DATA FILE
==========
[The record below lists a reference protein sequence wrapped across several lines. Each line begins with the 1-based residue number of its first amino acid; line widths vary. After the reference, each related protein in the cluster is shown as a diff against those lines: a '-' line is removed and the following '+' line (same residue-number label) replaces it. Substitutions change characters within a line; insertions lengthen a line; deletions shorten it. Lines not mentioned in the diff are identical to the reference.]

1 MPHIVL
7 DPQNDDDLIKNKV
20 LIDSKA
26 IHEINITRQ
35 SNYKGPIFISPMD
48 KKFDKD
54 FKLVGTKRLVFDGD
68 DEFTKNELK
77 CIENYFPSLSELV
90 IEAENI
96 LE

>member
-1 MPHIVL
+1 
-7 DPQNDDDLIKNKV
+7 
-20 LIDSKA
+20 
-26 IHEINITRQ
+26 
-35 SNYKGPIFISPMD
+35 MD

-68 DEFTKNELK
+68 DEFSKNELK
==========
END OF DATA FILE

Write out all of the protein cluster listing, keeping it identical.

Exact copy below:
[The record below lists a reference protein sequence wrapped across several lines. Each line begins with the 1-based residue number of its first amino acid; line widths vary. After the reference, each related protein in the cluster is shown as a diff against those lines: a '-' line is removed and the following '+' line (same residue-number label) replaces it. Substitutions change characters within a line; insertions lengthen a line; deletions shorten it. Lines not mentioned in the diff are identical to the reference.]

1 MPHIVL
7 DPQNDDDLIKNKV
20 LIDSKA
26 IHEINITRQ
35 SNYKGPIFISPMD
48 KKFDKD
54 FKLVGTKRLVFDGD
68 DEFTKNELK
77 CIENYFPSLSELV
90 IEAENI
96 LE

>member
-1 MPHIVL
+1 
-7 DPQNDDDLIKNKV
+7 
-20 LIDSKA
+20 
-26 IHEINITRQ
+26 
-35 SNYKGPIFISPMD
+35 MD

-68 DEFTKNELK
+68 DEFSKNELK